Thursday, October 24, 2019

We need to know who’s hitting us

Which of the following statements is politically correct?

A. End Foreign Aid to Israel and Everyone Else
B. Conscription Is Slavery
C. U.S. Soldiers Died for Nothing in WW I
D. Abolish the National Anthem
E. Memorial Day Is Based on a Lie
F. Abolish the FBI, America’s KGB
G. The Soviet Union Won WW II
H. Thank You for Your Killing

None of them, of course.  Each is the title of an article written by Jacob Hornberger and can be found in his blog at the Future of Freedom Foundation.  Hornberger, refreshingly, has never been delicate in his treatment of political issues.  He fires his thoughts straight at us, like a bullet on route to its target, without detour or apology.   

For example, we’re encouraged to thank the troops for their service.  But what does that mean, exactly?  What are we thanking them for?  
Killing people [Hornberger writes]. That’s what U.S. soldiers have been doing in Iraq since 1990 and in Afghanistan since 2001. They have been killing people. Lots of people. Hundreds of thousands of people. And they continue to do so on a regular basis. . . . 
Among historians Woodrow Wilson is considered one of the better US presidents.  With the help of a warmongering staff and Lincoln-like aggression against the American people, especially conscription, he was able to send young men overseas to fill the French landscape with American corpses in what became known as World War I.   And in Hornberger’s view were our soldiers heroes, helping to fulfill Wilson’s vision of saving the world for democracy?  Not exactly.  
The 117,466 U.S. soldiers who died in World War I died for nothing. No one can deny that. In fact, that might well be the reason why interventionists changed the name from Armistice Day to Veterans Day. They wanted Americans to stop thinking about the fact that all those American soldiers in World War I died for nothing.
In light of these and many other Hornberger articles, I was puzzled by a recent piece, Politicians Live in a Parallel Universe, in which he critiqued a Mitch McConnell op-ed.  McConnell, a faithful interventionist, thinks it would be a bad idea to withdraw from Syria, defending his position with stale, counterfactual assertions.  To pick just one, McConnell says when the US “threw off the comforting blanket of isolationism in the 1940s and took the mantle of global leadership, we made the whole world better.”  

Isolationism?  Really?
How can he not know about President Roosevelt’s interventionist machinations to embroil the United States in World War II? How could he not know about FDR’s Lend-Lease program with England, his military assistance to British forces, his oil embargo on Japan, his freezing of Japanese assets in the United States, and the humiliating dictates he issued to Japan, all with the aim of provoking Germany and Japan to attack and kill U.S. troops, so that he could manipulate the American people into entering World War II?
As an explanation for McConnell’s manifest ignorance Hornberger concludes he must be “living in a parallel universe.” 

If only that were true!  If only the political class would coerce their world and not ours.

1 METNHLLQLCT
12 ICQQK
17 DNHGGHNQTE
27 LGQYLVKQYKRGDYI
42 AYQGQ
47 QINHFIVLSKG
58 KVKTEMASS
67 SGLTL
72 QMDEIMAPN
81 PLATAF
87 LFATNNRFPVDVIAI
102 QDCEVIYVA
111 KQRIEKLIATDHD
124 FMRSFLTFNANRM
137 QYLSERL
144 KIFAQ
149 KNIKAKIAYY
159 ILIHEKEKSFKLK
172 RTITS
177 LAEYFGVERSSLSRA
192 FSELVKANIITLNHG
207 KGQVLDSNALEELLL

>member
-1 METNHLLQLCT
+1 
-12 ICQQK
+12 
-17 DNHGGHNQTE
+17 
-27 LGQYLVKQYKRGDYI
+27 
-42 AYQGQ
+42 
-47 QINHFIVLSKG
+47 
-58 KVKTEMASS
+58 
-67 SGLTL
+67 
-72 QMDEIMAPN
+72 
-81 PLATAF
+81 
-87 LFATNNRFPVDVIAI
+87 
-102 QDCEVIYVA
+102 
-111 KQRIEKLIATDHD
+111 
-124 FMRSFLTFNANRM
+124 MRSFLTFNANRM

As he knows, politicians, to our demise, reside right here with us and are coercing us daily.   Yet even as a literary device, saying they live in another world, while making a colorful point, gets them off the hook.  We are led to think of them as oddballs rather than evil — people we have to get along with, somehow, if we want to live in a civil society.  

In McConnell’s worldview a rationale can always be found for the US military to meddle in other countries.  Of course certain people and industries profit from it while others pay.   Of course there are accidents, what the military and media call collateral damage.  Of course there is corruption and cover-ups.  So what?  Let’s admit, this is what’s holding the country together.  Who are we, in our world, to condemn an insider such as McConnell?  Live and let live.

This is no small point.  Hornberger is well-aware of the criminal nature of the state and those who run it.  He knows that people who have seen their families and livelihoods wiped out by American forces would not be impressed with literary allusions such as “parallel universe.”  Neither would other readers who need the full truth, that McConnell, who holds a doctor of law degree and is as fully earth-bound as the rest of us, filled his piece with outrageous lies in defending wanton murder and destruction.  

C’mon, Jacob!  The state has always shrouded itself and its motives in lies.  Its state-educated subjects are too occupied to question them or dig much deeper than mainstream sources.  And who today has the courage to challenge it since hearing about the torture of Julian Assange?  People need to know who’s hitting them (to steal a line from Cinderella Man), and you normally do a superb job in this respect.  They need to be reminded constantly that their government, like all others, is a war among gangs to grab the levers of power, and that unless we change it even a strong country like ours will one day disappear. 

George Ford Smith is the author of eight books, including The Flight of the Barbarous RelicEyes of Fire: Thomas Paine and the American Revolution, and The Fall of Tyranny, the Rise of Liberty.  He is also a filmmaker whose latest work is a whimsical tale about the threat of nuclear annihilation, Last Day.

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